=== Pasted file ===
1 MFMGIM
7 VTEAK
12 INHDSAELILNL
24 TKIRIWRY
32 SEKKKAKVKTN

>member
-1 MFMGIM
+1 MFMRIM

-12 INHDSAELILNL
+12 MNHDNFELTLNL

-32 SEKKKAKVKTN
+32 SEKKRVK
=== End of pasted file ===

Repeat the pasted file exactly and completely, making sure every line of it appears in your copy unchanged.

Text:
1 MFMGIM
7 VTEAK
12 INHDSAELILNL
24 TKIRIWRY
32 SEKKKAKVKTN

>member
-1 MFMGIM
+1 MFMRIM

-12 INHDSAELILNL
+12 MNHDNFELTLNL

-32 SEKKKAKVKTN
+32 SEKKRVK